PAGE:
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“Ne Plus Ultra Accordeon” – No Greater Antique Accordion?

May 19, 2015
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This post is to ask for help. What can we discover about this not very humble accordion?

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I was able to score this old squeezebox online for about $50 which is pretty cool. It’s what historians call “pretty old,” and I’m willing to guess it’s from about 1900, but there must be more details somewhere. It certainly has some distinctive things that should help identify a maker or era. So I’m asking for any help readers can offer.

An old accordion with big ideas.First of course is the huge grill-cover proclaiming there is “No Greater Accordion.” Well, that’s settled, and seems it should guarantee somebody remembers it, no? The grill also says that it’s patented, which raises the possibility of legal documentation somewhere. But where? The proclamation is in French, but the instrument seems pretty similar to German accordions of the 1900 era. Did the French patent a similar design too? I’m writing about Canadian accordion history this month and even though I bought it from a US dealer I can’t help but think it could be one of the early Canadian accordions made by Odilon Gagné in Quebec starting in about 1895? (That’d be awesome!) It couldn’t be from Louisiana, could it? Hmmm. I’m totally open to suggestions.

I hope readers help me follow some of these leads and we learn more together.

Distinctive things I’ve noted besides that audacious grill:
The single register knob is a simple square shape, attached with a screw at the top, and still works. Pushed in, one reed set sounds, pulled out, two reeds sound tuned a bit wet I think.

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The darn thing is actually in decent tune to my ear. Quality work by someone 100 years ago. Have I mentioned that this thing has seen some playing! Serious amounts of music came out of this instrument over the years.

The left hand bass and air buttons are screwed into place and almost look like they could be generic drawer knobs or something.

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Under the grill a textile-mesh has come loose, but still shows evidence of once being glued in place on the grill. One of the valve-pallets is missing, and they all seem to be bare metal, without any gasket, or at least none of them show evidence of gaskets now.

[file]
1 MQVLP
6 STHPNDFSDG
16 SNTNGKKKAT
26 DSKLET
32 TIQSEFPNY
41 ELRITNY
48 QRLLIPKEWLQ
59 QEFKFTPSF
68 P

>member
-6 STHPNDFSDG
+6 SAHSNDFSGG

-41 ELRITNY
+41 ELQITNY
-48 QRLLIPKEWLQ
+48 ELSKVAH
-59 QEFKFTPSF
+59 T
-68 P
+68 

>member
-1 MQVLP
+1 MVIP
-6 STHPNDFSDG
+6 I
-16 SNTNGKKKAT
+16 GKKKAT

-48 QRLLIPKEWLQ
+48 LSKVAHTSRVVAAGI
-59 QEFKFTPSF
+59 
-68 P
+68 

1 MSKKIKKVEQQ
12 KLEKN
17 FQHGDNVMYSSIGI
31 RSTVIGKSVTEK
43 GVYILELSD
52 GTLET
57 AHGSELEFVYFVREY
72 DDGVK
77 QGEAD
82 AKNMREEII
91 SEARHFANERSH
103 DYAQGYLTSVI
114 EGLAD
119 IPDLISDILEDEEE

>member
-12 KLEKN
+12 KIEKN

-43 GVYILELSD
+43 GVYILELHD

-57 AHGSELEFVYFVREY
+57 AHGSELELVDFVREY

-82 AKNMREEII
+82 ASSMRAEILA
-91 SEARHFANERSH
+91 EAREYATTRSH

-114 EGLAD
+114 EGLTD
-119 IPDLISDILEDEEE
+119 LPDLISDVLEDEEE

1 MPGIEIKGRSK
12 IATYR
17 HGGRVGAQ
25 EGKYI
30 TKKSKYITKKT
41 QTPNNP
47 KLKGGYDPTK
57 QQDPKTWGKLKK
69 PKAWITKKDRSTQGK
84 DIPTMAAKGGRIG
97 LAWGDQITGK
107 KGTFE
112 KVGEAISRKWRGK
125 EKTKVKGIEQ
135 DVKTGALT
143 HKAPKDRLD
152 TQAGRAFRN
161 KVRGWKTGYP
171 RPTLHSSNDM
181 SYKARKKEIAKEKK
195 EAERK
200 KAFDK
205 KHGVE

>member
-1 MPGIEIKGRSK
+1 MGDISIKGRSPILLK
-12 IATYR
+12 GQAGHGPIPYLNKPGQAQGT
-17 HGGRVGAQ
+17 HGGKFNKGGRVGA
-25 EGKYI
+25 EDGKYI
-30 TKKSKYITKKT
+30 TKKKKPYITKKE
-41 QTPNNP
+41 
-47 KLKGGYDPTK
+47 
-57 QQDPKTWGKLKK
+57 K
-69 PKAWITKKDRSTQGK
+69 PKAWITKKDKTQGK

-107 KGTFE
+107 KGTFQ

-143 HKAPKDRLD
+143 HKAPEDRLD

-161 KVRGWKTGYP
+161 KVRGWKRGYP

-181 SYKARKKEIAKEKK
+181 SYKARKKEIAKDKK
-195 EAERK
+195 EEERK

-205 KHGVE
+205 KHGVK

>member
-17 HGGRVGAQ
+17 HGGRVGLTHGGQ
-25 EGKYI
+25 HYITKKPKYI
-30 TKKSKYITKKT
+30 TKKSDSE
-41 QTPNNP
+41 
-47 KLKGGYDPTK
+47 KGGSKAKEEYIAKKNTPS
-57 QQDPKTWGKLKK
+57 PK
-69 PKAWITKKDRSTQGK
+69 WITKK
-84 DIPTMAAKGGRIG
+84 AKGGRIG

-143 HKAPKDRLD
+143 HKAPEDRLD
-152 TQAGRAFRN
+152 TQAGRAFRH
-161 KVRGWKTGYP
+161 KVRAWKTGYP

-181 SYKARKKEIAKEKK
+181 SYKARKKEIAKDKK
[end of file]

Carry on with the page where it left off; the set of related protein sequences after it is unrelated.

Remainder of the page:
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The bellows has been traumatized and may need extensive therapy. Sorry, I forgot to take a photo of the bellows opened. They’re not very air-tight, that’s for sure. The metal hardware is interestingly corroded and the paper decorations (just about the only decorations on the instrument) are very worn and fragile. None of the metal is engraved or decorated with any identifying designs at all.

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I tried to open it up to see if there are any markings on the inside but I haven’t succeeded yet. I loosened the large screws I thought would release the ends from the bellows but that was not enough. I don’t know if some of these tacks or nails are holding it together, or maybe it’s been glued or is stuck? I’m concerned about breaking it if I don’t know what I’m doing.

Any advice for safely opening up old accordions would be welcome.

And please do leave a comment if you have any suggestions to find out more about The Greatest of All Antique Accordions!

3 Comments leave one →
  1. Bob Berta permalink
    May 19, 2015 9:00 pm

    It certainly is old. My guess is it is a diatonic button accordion popular for early ethic music..in this case it is probably French. It could have come over with a French man and been part of the early days of Cajun music. Fun to imagine all the stories it could tell.

    By the way there is a terrific book out about an ancient accordion and its travels from owner to owner called Accordion Crimes. It is a bit gritty and some parts are a little x rated…but really a wonderful tale. It reminds me of the movie The Red Violin which is also a fantastic story.

    You are smart to have not touched it until you can learn more about it. It may be junk now…or it could be a prized museum piece worth a lot IF you don’t do anything to it. Almost certainly attempting to restore it would ruin the historical value of it. That is why you NEVER refinish fine antique furniture. If it were a more modern fine accordion it would be worth while restoring it…but in this case you would make a big mistake.
    Bob Berta

    • May 20, 2015 9:41 am

      Thanks Bob. I like Annie Proulx’s book too. I certainly agree about not trying to restore something like this old instrument. I’m very curious, and cautious, about opening it up to see if there are any maker’s marks inside that will help identify it. Often I’ve seen pencil markings on reed-blocks, and once a patent indication, and I’ve heard rumours of dates or makers’ names, but never seen that.

      I’ve sent out a call to experts who I hope may know more. We’ll hope to hear back.

  2. May 21, 2015 3:02 pm

    Exciting news!

    Laurent Jarry author of the amazing “Trésors de lames” accordion art book wrote back.
    First, look at his book, very pretty accordion pictures: https://www.facebook.com/tresorsdelames

    Here’s what he had to say about this one (so far):

    “Accordion made by Wilhelm Spaethe, Germany. W. Spaethe’s accordions, (1884 or 1889 patents), I do not remember and I will look in my archives! These accordions were innovative for its time with a keyboard while metal, other manufacturers will only much later, the reeds were screwed onto the leather.”

    Originally posted at:

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